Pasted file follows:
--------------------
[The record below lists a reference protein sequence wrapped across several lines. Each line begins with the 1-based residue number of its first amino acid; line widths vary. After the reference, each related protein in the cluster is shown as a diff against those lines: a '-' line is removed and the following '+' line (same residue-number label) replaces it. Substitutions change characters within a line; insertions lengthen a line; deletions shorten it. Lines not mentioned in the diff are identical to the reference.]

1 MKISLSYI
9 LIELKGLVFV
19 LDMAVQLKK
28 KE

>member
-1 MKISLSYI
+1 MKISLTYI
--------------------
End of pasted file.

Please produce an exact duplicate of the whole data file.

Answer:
[The record below lists a reference protein sequence wrapped across several lines. Each line begins with the 1-based residue number of its first amino acid; line widths vary. After the reference, each related protein in the cluster is shown as a diff against those lines: a '-' line is removed and the following '+' line (same residue-number label) replaces it. Substitutions change characters within a line; insertions lengthen a line; deletions shorten it. Lines not mentioned in the diff are identical to the reference.]

1 MKISLSYI
9 LIELKGLVFV
19 LDMAVQLKK
28 KE

>member
-1 MKISLSYI
+1 MKISLTYI